What are the different Styles of Yoga.

What are the different Styles of Yoga.

Yoga is one of the fastest growing disciplines in the world. In the United States, there are more than 20 million practitioners and, according to recent estimates, this growth trend will last for at least another ten years.

The question that many ask themselves is what the different types of yoga are and which one is best for them. This text has all the information with the intention of orienting those who would like to start in this beautiful teaching and in this millenarian practice, giving a brief description of the methods available today.

The truth is that not all forms of Yoga are good for the whole world. There are different types of practice, which adapt to the possibilities and needs of each. Different forms of Yoga do not give the same results with the same people and there is no consensus on what should be taught in a Yoga class. Therefore, the Yoga modality chosen must be in accordance with the expectations and needs of the practitioner.

The effects and benefits of Yoga, nevertheless, are accessible to all regardless of the age or physical state of each person. Just know how to choose the mode that best suits the needs and possibilities of each one.

First of all, you need to be clear about what you want from practice. Goals change from person to person. You may want to practice impelled by one of these motivations:

 

1) Improve quality of life or manage stress.

2) Maintain health and vitality by an unconventional discipline.

3) Find an add-on for a physical training.

4) For some therapeutic treatment, or for medical indication.

5) Looking for a way to self-knowledge and freedom.

 

Haṭha Yoga

The practice of Haṭha Yoga, in the way that is traditionally approached, has a calm rhythm, ruled by the practitioners themselves. Health, relaxation and reduction of tensions are the focus of this modality. The intense respiratory work and the conscious relaxation help in the fight against stress. This is a great option for beginners and people with some limitation (spinal problems, cardiopathies, etc.), © reliberceed.com although it has no healing purpose, as is the case with Yogatherapy. Relaxation and meditation techniques are also present in many cases, enhancing the integration between body, mind and emotions.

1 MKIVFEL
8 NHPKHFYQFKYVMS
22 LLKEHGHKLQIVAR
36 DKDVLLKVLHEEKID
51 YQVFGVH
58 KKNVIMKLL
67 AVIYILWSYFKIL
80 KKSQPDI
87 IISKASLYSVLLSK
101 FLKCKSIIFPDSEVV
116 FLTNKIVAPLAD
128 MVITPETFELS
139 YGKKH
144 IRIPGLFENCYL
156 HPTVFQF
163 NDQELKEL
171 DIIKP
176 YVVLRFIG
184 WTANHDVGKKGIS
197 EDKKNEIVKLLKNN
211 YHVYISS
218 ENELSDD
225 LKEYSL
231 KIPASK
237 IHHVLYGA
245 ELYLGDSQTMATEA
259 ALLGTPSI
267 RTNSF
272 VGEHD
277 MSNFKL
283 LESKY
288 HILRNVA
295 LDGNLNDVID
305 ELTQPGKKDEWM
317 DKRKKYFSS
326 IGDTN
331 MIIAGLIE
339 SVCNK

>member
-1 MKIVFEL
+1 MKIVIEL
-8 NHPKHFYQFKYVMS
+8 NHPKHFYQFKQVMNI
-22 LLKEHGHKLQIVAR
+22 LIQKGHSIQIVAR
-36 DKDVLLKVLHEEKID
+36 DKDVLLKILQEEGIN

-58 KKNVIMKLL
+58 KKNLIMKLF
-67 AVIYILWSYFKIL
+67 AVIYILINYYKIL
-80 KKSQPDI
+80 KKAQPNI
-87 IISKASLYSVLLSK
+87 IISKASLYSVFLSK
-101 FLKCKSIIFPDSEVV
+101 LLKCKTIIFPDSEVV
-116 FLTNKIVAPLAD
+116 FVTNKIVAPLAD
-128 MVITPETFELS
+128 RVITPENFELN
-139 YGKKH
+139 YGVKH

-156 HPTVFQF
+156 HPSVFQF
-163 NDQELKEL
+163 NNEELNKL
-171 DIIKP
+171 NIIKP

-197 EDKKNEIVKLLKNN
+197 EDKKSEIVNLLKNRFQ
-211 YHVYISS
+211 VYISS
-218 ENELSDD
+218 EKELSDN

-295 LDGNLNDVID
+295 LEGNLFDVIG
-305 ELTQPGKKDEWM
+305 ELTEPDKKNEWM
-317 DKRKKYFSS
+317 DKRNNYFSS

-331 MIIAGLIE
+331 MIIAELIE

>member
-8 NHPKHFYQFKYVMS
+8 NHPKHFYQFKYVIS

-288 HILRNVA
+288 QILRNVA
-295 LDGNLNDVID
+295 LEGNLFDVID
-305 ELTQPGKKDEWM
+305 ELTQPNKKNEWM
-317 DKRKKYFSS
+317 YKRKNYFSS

The ṣṭāṅga Vinyāsa Yoga

This system, from South India, is based on six series of asana of demanding requirement, in which each practitioner works at his own pace, through a technique called vinyāsa , which consists of coordinating breathing and movement. The Aṣṭāṅga Vinyāsa is the most demanding of all methods on the physical plane. It is advisable to have some physical training, breath and joint stability before beginning.

 

Power Yoga

Power Yoga was born in the United States as a more accessible adaptation of the Aṣṭāṅga Vinyāsa for those who do not want or cannot do a practice that is so demanding but still very intense. Through breathing and performing postures combined with movement, the practitioner develops endurance, strength, flexibility, respiratory awareness, concentration and vitality. Many, however not all Power Yoga teachers include meditation in their classes.

 

Iyengar Yoga

Iyengar Yoga is the moderate physical requirement method, created by the Indian professor BKS Iyengar. One of the hallmarks of it is the concept of alignment. Practices of prāṇāyāma  are taught separately from the  asanas .